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India faces the difficult challenge of balancing its need to provide all its citizens with clean, modern energy services with highly limited natural resources, increasing environmental problems and constraints imposed by climate change.

As of 2011, about 400 million of the country’s 1.2 billion people do not have access to electricity. Many of those with electricity connections have poor service. Similarly, over 70% of the country uses bio-mass or other solid fuels for cooking, with attendant problems of indoor air pollution, health impacts, gender inequities and reduced quality of life. There is also significant inequity in consumption of modern energy across different income classes and across different sectors of the economy.

India is also not rich in natural resources, particularly fossil fuels. In 2011-12, India imported over 80% of its oil requirements, and even about 20% of its coal requirements in spite of impressive increases in installed capacity of renewable energy. Moreover, its energy imports – particularly coal imports – have been increasing sharply in the last few years.

The social and environmental impacts of energy production and fossil fuel extraction, transportation and consumption are well known. Examples include impacts on land and water use; land, air and water pollution and insufficient relief and rehabilitation measures for displaced populations. These often result in the country’s poor bearing the worst of the impacts. On the other hand, energy use plays a significant role in poverty alleviation and enabling productive lives. Hence, India has a difficult task in international climate negotiations as it should strive for an ambitious global climate regime without sacrificing its own developmental interests.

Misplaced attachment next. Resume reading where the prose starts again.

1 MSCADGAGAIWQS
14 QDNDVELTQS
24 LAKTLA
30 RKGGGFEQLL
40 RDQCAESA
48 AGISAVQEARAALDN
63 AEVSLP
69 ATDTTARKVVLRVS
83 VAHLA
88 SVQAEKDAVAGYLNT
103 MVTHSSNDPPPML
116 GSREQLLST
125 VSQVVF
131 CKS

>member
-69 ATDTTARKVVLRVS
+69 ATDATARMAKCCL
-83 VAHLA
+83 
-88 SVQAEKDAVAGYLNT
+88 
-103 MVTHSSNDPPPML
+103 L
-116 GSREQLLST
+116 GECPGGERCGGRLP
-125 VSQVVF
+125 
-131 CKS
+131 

Even the most optimistic projections in the growth of renewable energy sources suggest that fossil fuels will play a significant part in the country’s energy basket for the near to medium term. Therefore, devising policies and institutions to effectively manage and utilize these resources to maximise public interest is an important challenge. These policies and institutions need to be transparent and accountable to citizens, thus enhancing their credibility and effectiveness. This becomes all the more important given the perception that these sectors face significant governance challenges.

Given these competing pressures and challenges, India’s approach towards energy planning, security and resource planning and development will be of critical importance in the coming years. PEG has analysed some of these issues, published various reports and undertaken advocacy efforts. It has published reports on topics such as the responsibility of the Indian government to provide clean, modern energy services to all and address internal inequities; the neglect of key aspects of the country’s energy security; an appropriate framework for the country’s climate policy; an approach towards addressing regional imbalances due to thermal power projects; and the reasons behind India’s coal shortages. It will continue to focus its efforts on ensuring that rational, participative, inclusive planning is undertaken for the country’s energy and resources to maximize its public interest.